Monday, November 22, 2010

1947 Remar Bread Oakland Oaks Baseball #5, Mickey Burnett

As a charter member of the Pacific Coast League, Oakland's Oaks were in their 5th decade of play when WWII ended. Many considered the PCL a "third major league" in talent level, but clubs rarely affiliated directly with MLB counterparts and worked hard to build and maintain quality rosters. Oakland made a brief alliance with the Yankees in the mid-30s, but their biggest contribution to New York followed the era pictured on today's card.

Card front

This two-sizes-too-big uniform makes Mickey Burnett look more like Mickey Rooney, or maybe "Dorf on the Diamond." (Smaller PCL revenues meant simpler uniforms and maybe--just maybe--ones that didn't fit so good.) Western teams often played in the looming shadow of mountain ranges, an alien sight for 1940s MLB teams.

These Oaks played under Casey Stengel, as the future HOFer "rehabbed" his managing career with minor league titles in Milwaukee (1944) and Oakland (1948) prior to taking over the Yankees in 1949. His use of platooning and strategic play helped guide New York to an astounding 10 AL pennants and 7 World Series titles in only 12 years. (20 year-old rookie Billy Martin followed Stengel out of Oakland and contributed to several of them.)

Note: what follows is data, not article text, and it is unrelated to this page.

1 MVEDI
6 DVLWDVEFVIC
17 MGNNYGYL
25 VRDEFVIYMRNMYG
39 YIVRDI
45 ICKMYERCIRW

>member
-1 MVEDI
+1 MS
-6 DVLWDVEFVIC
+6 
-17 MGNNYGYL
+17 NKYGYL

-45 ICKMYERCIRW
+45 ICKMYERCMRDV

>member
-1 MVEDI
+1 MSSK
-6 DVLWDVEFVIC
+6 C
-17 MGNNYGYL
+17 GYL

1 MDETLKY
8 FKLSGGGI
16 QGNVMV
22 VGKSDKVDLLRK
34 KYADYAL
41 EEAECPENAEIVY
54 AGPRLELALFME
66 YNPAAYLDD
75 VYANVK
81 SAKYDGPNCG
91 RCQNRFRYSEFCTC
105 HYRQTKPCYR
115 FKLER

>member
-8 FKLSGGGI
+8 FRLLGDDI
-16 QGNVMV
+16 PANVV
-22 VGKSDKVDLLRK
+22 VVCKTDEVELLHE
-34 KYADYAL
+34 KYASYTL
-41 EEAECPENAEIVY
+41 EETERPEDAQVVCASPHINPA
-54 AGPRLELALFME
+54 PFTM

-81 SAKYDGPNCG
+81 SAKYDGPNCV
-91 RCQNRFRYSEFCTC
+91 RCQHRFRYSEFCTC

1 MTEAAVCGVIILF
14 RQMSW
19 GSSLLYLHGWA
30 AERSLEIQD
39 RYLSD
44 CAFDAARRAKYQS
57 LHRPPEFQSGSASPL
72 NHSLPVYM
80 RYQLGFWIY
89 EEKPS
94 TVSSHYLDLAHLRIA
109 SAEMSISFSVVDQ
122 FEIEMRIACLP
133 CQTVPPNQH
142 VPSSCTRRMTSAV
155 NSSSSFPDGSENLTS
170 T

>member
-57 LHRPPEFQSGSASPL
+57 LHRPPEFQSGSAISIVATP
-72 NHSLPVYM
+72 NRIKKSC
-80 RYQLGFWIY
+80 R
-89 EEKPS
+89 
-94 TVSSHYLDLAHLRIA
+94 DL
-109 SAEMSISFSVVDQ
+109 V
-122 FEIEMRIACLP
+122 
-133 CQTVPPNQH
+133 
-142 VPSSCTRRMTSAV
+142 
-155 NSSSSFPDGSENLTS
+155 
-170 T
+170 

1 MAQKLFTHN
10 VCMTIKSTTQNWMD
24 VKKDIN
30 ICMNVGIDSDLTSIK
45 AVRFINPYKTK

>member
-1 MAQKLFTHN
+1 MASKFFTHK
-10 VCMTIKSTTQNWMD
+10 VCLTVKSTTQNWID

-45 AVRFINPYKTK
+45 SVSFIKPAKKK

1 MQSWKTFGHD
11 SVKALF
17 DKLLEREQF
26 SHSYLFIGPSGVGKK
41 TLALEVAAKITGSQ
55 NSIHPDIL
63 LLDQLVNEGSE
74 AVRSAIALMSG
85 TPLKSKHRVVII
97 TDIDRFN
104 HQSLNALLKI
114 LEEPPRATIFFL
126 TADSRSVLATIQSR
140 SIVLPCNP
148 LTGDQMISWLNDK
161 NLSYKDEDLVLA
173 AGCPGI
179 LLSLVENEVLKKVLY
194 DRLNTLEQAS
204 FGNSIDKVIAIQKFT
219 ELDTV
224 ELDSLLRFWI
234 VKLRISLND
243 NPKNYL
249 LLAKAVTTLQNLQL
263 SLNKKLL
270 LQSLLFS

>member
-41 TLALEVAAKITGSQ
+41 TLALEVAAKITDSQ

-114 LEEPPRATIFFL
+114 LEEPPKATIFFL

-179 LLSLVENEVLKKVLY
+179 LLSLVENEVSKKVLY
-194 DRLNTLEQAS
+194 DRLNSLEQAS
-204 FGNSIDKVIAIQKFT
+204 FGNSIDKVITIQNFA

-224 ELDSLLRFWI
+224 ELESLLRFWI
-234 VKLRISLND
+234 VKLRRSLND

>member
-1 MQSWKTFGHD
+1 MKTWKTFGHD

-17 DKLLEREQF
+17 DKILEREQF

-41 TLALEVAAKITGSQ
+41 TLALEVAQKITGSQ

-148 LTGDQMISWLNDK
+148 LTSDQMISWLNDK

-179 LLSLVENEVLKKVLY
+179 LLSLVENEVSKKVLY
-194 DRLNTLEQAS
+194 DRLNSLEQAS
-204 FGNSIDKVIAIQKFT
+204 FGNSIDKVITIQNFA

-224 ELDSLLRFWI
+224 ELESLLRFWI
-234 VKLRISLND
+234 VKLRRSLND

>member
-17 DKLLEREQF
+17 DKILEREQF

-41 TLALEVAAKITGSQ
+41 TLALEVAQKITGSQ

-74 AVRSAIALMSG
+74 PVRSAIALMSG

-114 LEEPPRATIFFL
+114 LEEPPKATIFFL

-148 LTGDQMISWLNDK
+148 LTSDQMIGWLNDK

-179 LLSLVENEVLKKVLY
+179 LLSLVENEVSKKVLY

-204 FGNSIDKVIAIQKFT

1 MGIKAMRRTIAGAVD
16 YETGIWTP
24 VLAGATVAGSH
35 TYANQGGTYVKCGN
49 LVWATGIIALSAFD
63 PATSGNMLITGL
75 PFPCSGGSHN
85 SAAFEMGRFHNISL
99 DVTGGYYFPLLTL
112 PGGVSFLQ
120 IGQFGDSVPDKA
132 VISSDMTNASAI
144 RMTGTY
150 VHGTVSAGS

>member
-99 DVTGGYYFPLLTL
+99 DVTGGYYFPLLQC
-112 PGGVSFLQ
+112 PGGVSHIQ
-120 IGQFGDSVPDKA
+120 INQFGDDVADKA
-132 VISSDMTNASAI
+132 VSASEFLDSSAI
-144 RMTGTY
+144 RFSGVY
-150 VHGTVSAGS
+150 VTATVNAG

Baseball history fans should check out the Oakland Oaks of 1948 fan site, 1946 PCL intro movie, and (for PC only?) the 27-minute Casey and the Nine Old Men documentary. This wealth of videos, photos, and player profiles fills out a story I can only touch on.

Card back (with "Micky" misspelling)

Remar's set includes 25 Oaks players and measures 2" x 3", slightly smaller than modern cards. They printed similar sets each year from 1946 to 1950 and most share a design with 1947-48 issues from Smith's Clothiers. (Find more set details at

Value: Less-heralded players like Mickey cost $5 or so in low grade. Casey Stengel is about triple that as the set's "star."

Fakes / reprints: While not impossible to find, Remars are rare enough that collectors might've reprinted them, especially the Stengel. Set builders in high grade should familiarize themselves with similar sets and buy from experienced dealers.

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